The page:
Gauteng Community Safety MEC Sizakele Nkosi-Malobane on Tuessday reassured the public that student l.
There was mixed reaction from residents to a R572million housing project designed to relocate them away from direct industrial pollution emissions in the south Durban basin.
Thousands of families in Wentworth and Austerville have for years been battling the polluted fumes from the Engen refinery, which is a stone's throw from their homes.
The KwaZulu-Natal government has invested more than R30million to build 128 flat units to move those most affected by the industrial pollution.
Abigail Applegreen, 44, said she welcomed the project.
"The move means change to our lives. But we cannot move out of our old houses if the government moves us to smaller flats."
Brian Brown rejected the new development, saying he needs a proper house.
"I want a place where my children can be able to play. Some of us have objections because we need proper consultation before we move."
Desmond D'sa of the South Durban Community Environmental Alliance said he was shocked by the government's decision to take "a community's plight and turn it into a political spectacle".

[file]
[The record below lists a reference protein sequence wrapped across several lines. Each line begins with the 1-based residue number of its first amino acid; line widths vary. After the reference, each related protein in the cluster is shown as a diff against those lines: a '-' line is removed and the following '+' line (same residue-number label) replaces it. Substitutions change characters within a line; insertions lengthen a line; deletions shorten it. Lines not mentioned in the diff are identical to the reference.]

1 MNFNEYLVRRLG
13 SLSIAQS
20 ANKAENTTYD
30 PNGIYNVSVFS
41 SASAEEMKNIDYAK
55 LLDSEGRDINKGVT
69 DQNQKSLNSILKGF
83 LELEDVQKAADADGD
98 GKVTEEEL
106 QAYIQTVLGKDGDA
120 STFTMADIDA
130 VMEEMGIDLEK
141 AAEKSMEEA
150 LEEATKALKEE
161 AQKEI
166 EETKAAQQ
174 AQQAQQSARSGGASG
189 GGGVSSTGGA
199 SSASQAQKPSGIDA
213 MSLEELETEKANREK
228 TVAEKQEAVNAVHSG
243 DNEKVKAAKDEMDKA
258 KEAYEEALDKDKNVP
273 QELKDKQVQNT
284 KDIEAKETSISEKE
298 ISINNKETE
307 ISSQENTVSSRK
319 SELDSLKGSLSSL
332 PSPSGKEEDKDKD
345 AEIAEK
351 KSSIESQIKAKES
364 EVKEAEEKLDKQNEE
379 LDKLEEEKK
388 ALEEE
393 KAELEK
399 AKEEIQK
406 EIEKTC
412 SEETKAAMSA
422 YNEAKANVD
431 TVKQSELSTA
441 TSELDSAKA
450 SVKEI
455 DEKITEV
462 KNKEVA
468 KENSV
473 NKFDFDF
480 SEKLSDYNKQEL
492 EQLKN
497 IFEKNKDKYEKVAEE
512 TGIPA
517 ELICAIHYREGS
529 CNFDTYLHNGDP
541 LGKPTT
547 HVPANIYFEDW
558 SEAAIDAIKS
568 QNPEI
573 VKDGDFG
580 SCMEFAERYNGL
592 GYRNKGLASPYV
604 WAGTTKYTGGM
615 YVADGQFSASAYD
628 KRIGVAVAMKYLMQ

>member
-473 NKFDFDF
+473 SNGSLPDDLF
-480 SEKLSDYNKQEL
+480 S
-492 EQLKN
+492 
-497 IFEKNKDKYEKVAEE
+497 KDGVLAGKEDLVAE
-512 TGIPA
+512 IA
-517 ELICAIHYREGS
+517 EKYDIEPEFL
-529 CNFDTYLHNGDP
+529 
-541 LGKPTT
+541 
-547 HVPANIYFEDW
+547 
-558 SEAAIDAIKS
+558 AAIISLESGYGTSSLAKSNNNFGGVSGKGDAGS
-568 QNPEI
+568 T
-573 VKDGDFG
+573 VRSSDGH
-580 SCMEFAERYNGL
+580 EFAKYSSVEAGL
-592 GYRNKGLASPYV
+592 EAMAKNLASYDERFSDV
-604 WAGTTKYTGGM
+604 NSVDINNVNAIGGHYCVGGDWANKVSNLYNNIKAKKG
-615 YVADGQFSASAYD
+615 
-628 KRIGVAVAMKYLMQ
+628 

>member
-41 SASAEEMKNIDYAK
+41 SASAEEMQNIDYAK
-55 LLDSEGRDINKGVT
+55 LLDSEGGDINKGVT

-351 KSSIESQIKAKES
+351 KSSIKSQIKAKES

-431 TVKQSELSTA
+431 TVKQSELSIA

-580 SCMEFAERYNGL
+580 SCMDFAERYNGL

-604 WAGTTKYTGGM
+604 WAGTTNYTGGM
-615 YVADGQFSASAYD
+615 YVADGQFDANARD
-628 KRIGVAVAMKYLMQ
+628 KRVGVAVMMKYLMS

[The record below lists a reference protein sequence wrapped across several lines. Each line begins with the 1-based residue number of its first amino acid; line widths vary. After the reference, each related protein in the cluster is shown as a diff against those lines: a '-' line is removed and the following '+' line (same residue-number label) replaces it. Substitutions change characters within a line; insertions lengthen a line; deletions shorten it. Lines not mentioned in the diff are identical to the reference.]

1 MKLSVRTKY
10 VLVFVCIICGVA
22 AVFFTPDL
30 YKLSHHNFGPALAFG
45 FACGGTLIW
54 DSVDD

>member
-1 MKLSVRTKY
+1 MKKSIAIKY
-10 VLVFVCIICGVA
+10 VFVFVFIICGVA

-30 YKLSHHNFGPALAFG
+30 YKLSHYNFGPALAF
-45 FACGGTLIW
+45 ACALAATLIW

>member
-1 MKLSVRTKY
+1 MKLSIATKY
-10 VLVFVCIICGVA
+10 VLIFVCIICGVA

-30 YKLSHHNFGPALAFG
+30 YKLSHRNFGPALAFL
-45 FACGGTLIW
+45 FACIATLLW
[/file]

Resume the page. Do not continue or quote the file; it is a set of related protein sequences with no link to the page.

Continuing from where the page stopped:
"We were never consulted on this development. We have been lobbying against the pollution and toxic emissions for over three years."
He said at the last elections the government came with the same promise but nothing happened. He does not believe that building new flats will solve their problems.
Provincial housing MEC Mike Mabuyakhulu said the new project was a response to the plight of the community.
"We are responding to the community's call that they made to former president Thabo Mbeki and the ANC's Gwede Mantashe when they visited the area," he said.
Mabuyakhulu said his department will build 128 flat units. Each flat has two bed-rooms, a kitchen and a lounge.
The department has also invested R572million to improve flats in the area.